Medical diagnostics q - Ultrasound

I had an Echo / Stress Echo and Carotid scan yesterday. Happily, the preliminary results looked good (although, it’s still unclear why my Cardiologist heard a “bruit” in my left Carotid). My question is: if an Ultrasound scan can give a decent image in regards to the artery diameter, why isn’t this used all the time to detect coronary artery blockages, instead of an Angiogram, which is a much more invasive and dangerous procedure?

The carotid is a nice big structure relatively close to the surface with out many major structures in between to block the ultrasound. The length of carotid which needs to be seen is also relatively short. By contrast, the coronaries are long arteries, deep in the chest, sheltered by bone, muscle, and the heart itself, depending which ones you are looking at and from which direction. Unlike the carotid which is essentially running in one plane, each coronary wraps around the heart in various directions, and they move as the heart does. Even a basic echocardiogram like the one you had can have difficulty determining the sizes of the (comparatively huge) ventricles and details about the heart valves due to some of the above technical factors, so you can imagine that accurately imaging the coronaries would be very difficult.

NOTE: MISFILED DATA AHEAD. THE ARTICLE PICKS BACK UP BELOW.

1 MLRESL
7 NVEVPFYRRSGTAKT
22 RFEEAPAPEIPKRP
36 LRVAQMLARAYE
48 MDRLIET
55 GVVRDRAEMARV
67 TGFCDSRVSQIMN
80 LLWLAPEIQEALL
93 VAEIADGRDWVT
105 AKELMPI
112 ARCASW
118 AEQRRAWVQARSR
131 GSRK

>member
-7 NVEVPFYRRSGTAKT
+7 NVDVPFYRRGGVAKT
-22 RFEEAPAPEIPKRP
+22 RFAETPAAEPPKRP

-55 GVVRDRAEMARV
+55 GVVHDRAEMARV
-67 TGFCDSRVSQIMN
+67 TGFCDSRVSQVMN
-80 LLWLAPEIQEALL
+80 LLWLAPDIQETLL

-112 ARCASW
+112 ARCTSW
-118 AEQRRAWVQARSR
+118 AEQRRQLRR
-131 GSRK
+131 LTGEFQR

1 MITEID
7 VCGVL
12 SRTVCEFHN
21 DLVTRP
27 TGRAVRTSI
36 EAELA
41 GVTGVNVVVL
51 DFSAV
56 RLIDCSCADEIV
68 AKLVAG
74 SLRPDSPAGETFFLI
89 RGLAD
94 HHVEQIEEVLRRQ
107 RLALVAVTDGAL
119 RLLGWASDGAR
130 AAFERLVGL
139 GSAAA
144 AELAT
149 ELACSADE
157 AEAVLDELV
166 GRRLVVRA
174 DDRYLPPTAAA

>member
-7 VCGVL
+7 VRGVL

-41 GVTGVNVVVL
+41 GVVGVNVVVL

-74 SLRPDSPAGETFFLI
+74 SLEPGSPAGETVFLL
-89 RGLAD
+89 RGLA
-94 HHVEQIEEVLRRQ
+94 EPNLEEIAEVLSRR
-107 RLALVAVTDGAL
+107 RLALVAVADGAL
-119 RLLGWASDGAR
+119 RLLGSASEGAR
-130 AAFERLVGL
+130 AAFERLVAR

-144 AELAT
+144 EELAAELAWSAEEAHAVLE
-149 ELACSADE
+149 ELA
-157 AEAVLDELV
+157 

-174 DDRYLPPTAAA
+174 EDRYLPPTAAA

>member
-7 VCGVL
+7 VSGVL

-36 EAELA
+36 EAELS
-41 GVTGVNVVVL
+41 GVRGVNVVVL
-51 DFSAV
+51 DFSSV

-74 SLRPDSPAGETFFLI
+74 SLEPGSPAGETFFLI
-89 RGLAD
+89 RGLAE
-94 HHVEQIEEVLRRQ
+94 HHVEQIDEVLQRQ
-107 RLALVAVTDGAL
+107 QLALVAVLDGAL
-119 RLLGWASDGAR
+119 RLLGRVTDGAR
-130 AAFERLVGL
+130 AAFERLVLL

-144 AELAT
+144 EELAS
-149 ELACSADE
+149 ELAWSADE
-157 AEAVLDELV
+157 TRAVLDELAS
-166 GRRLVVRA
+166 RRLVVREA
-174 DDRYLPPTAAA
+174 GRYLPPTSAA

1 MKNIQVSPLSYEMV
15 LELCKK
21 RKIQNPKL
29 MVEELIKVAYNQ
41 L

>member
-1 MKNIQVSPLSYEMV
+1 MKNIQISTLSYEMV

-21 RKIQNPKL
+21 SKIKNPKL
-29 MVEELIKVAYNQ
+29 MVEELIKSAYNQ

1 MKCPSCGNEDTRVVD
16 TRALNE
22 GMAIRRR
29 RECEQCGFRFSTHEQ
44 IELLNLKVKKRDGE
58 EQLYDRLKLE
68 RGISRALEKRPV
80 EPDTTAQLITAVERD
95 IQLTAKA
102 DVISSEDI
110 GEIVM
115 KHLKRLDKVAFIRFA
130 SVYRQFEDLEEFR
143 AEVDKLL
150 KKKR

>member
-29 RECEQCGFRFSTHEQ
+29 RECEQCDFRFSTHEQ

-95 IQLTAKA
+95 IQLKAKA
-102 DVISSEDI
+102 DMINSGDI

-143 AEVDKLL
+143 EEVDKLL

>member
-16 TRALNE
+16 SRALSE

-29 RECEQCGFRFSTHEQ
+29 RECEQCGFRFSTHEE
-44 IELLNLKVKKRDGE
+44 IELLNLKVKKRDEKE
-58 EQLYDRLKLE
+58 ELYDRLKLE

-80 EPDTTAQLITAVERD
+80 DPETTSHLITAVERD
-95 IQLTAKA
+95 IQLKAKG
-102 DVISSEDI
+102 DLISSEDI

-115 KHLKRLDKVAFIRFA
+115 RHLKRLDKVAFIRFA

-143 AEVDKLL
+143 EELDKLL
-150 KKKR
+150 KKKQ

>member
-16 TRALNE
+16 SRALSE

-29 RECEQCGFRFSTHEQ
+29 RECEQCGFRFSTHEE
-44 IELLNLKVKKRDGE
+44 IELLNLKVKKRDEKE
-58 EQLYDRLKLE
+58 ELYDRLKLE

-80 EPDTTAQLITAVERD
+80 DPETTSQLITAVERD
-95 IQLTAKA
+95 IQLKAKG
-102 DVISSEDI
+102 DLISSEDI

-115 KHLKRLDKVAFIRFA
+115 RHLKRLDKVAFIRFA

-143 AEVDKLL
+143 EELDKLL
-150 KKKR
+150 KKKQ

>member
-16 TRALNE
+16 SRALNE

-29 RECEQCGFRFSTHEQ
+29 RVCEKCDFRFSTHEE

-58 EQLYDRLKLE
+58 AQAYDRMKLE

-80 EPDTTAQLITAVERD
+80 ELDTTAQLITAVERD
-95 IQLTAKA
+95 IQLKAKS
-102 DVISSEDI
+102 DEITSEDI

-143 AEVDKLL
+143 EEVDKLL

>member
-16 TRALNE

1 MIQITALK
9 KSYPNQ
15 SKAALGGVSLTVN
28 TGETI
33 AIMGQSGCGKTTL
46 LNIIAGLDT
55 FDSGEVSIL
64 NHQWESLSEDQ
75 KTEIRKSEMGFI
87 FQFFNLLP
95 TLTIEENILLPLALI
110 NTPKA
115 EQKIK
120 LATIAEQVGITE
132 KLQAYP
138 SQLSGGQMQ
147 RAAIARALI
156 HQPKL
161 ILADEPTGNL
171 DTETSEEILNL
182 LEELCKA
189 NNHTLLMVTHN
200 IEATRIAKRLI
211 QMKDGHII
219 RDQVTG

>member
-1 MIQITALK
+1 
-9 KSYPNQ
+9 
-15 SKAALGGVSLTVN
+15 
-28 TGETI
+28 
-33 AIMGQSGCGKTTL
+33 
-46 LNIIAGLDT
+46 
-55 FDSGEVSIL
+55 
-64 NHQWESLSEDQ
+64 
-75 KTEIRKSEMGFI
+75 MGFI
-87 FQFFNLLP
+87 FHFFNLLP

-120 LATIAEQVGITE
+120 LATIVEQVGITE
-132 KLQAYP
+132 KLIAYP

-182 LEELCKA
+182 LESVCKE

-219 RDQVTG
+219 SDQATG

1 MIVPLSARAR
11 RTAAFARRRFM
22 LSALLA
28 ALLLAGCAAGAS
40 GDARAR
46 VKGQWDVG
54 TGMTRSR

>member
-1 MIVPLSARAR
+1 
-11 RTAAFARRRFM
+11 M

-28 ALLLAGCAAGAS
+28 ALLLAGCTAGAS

I can see where that would make imaging difficult, but it seems like all those issues could be solved my technology (time-of-flight gating, for example) and computing power. Is research being done to make coronary artery ultrasound imaging practical? It would be yuge! Yuge I say!

I’m far removed from the cutting edge of medical imaging technology, but back in the day I was taught that sound waves could only be enhanced so far before you just couldn’t squeeze any more consistently reliable information out of them. Hence the gold standards for such testing remain the optical images you get from such procedures as catheterization.